23 Jan Atlantic Yards
Woo Creative President, Ryan Boylston, spoke last night at Delray Beach’s City Commission in favor of the Atlantic Yards project. The project passed with a 3-2 vote.
Economic impact of Atlantic Crossing helps sway tight vote
Delray city commissioners approve downtown project in a 3-2 vote
January 22, 2014 | By Marisa Gottesman, Sun Sentinel
Atlantic Crossing, approved as the new eastern gateway to downtown Delray Beach, will add restaurants, shops, offices and apartments to nine acres of East Atlantic Avenue and could be an economic powerhouse for the seaside city. The financial impact of the project swayed the City Commission in a tight 3-2 vote in front of a packedhouse Tuesday, with the promise of 600 permanent jobs and $2 million pumped into the city coffers each year proving impossible to resist. The developers, Edwards Companies, also say building the massive project will create 1,000 construction jobs and that once people move in, they will spend an average of $6 million a year in Delray. Those numbers helped offset strong opposition to the project from an organized group of residents who fear the six-building project would bombard Atlantic Avenue and the surrounding neighborhoods with traffic. “Towns need development,” said resident Alex Zeller, who filed a formal appeal against the project. “But a town simply can’t approve a new development without considering the impacts on the surrounding neighborhoods and businesses.” And it was a resident-funded traffic study, which said Atlantic Crossing would clog up traffic, that led Mayor Cary Glickstein and Commissioner Shelly Petrolia to vote against the project. “We don’t want to look back and say this was a bad decision,” Petrolia said. “It’s going to affect us forever.” Glickstein agreed.
“While I see significant positive impacts from this development, it does not allow me to support the plan in its current form,” he said. But holding up the project any longer was something that Commissioner Al Jacquet, who voted against a larger version of the project in 2012, could not let happen this time around. “If you don’t continue to grow you die,” Jacquet said. “This is the biggest project in the city. It is an opportunity to create jobs and an opportunity to bring something that we can be proud of to that site.” Many residents agreed. “We are no longer a village by the sea,” said resident Ryan Boylston. “We are a thriving mini-metropolis. Downtowns are supposed to be built around people, not cars. We have molded this project to our community.” Downtown merchant Gary Goldfarb begged commissioners to say yes to Atlantic Crossing already. “It’s classy and has everything that the city really needs,” he said. Even restaurateurs, who will be in direct competition with the six restaurants slated to fill the space, support having new neighbors.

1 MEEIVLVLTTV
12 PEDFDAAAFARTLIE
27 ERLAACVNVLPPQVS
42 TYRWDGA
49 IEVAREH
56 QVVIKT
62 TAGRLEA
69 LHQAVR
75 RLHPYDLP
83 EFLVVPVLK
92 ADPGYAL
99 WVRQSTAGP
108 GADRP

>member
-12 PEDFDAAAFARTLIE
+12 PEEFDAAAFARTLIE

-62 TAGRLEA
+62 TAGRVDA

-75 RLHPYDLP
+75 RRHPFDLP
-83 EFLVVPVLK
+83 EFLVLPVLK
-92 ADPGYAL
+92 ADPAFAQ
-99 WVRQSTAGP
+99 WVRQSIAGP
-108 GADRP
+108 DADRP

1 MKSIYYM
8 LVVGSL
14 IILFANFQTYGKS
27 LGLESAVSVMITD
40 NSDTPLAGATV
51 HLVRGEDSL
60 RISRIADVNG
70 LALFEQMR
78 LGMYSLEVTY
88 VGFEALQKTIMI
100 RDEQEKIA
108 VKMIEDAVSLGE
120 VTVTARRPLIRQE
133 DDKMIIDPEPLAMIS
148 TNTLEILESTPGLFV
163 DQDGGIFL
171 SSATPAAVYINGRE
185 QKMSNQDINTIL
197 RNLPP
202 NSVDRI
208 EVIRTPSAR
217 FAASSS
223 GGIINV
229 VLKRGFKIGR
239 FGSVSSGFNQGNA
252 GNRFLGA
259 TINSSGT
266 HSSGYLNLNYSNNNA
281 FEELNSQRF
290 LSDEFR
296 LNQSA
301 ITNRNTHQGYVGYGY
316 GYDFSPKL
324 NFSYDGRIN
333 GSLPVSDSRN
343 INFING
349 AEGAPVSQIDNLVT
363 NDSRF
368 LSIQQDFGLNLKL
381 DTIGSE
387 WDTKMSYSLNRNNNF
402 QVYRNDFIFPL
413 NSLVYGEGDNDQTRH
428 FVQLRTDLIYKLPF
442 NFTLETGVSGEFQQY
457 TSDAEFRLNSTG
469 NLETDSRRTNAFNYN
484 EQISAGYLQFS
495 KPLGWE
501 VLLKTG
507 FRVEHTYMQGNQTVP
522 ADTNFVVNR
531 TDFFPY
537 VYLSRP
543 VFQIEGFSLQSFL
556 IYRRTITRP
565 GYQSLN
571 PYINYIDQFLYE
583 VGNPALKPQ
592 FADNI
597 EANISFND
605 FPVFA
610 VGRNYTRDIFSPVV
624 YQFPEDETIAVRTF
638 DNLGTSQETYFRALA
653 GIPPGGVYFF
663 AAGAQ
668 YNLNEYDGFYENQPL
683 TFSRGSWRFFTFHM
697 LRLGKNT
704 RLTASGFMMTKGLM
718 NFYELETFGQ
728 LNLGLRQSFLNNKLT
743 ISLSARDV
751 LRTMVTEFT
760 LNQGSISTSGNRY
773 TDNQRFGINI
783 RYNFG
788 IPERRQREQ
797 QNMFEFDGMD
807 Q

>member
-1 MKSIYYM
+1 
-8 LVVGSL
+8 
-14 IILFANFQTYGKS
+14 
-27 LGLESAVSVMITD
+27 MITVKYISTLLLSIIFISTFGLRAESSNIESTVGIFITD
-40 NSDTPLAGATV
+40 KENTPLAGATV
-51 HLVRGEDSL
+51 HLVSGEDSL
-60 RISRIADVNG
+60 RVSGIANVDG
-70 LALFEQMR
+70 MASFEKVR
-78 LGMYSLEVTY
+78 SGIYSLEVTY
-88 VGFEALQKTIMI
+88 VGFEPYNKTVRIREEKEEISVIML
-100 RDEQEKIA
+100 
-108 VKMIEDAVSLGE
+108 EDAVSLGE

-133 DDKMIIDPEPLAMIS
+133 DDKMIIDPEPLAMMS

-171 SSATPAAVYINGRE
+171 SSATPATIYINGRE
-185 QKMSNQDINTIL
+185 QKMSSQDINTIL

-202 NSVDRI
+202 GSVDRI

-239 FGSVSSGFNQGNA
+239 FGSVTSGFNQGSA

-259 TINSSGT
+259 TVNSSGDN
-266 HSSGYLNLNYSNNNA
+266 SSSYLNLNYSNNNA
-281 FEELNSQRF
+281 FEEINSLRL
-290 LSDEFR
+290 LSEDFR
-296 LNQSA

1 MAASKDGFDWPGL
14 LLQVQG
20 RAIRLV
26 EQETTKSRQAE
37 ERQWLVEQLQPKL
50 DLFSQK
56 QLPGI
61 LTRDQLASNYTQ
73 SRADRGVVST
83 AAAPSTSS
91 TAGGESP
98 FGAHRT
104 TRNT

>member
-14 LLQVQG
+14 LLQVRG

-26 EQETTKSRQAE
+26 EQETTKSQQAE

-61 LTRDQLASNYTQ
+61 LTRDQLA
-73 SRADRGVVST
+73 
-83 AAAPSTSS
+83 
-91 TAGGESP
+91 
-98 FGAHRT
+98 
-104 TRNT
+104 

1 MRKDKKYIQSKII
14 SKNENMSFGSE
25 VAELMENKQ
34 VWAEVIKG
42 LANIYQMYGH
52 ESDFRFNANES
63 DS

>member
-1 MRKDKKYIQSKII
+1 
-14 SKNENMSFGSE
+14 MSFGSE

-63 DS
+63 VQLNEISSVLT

“It will make our end of Atlantic Avenue look a lot better than it does today,” said Tina Hutchinson, owner of J&J Seafood Bar and Grill. Lee Harrison, who owns the Blue Anchor Pub across the street from the site, agreed. “It’s a beautiful development,” he said. “It’s going to be the real jewel and crown of Delray Beach.”